Transport for London officially launched its cycle hire scheme to the public on 30 July 2010. I should remember, I was interviewed by Daily Mirror for an article on 'A day in the life of a Boris bike'.
Five years on, what do we know about how the scheme is used? I dug into open data released by Transport for London to revisit a day in the life of the scheme. I zoomed right in on 30 July in honour of the anniversary, looking at 2012, 2013 and 2014 – the only years for which data is available. Here's what I learned.
Number of Boris bike journeys taken each day
On 30 July 2014, about 42,000 Boris bike journeys were taken. This is an increase from the previous years. Worried there was such a dip in 2013? It probably has a lot to do with the weather – it was a bit rainy on that day in 2013, as you can see in the charts below.
One bike travelled over 27 miles on 30 July 2014! It was checked out 15 different times to rack up the miles (see its journey below). It probably went further than that even – we don't know what route they took between docking stations so can only calculate the distance between the points. When you take into consideration the twists and turns of London, it's probably several miles more.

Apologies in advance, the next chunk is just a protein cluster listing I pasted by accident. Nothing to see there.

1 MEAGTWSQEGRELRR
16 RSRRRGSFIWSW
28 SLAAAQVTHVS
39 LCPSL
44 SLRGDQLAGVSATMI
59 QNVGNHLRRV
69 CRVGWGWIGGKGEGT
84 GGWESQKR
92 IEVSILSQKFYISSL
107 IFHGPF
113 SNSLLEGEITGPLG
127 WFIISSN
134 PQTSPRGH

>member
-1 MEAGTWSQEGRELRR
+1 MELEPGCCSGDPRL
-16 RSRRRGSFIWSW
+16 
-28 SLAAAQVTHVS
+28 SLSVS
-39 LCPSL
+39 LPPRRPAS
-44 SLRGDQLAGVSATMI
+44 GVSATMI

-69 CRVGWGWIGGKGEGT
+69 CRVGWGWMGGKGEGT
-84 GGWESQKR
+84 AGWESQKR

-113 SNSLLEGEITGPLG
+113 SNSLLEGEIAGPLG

17:00 – 18:00
This is one of the busiest hours for the hire bicycles. On 30 July 2014, it was the busiest hour, with 4651 journeys started then. In both 2012 and 2013, the hour between 16:00–17:00 was actually slightly busier, but only by a few journeys.
The two stations with the highest peak in traffic were Belgrove Street station (just across from King's Cross/St Pancras railway station) and Waterloo 3 (outside Watlerloo rail station). It is likely that they are used by commuters coming into and going out of the city – ironic, considering the initial design of the scheme was to avoid commuters and many of the docking points were purposefully not placed at stations. At least TfL learned quickly!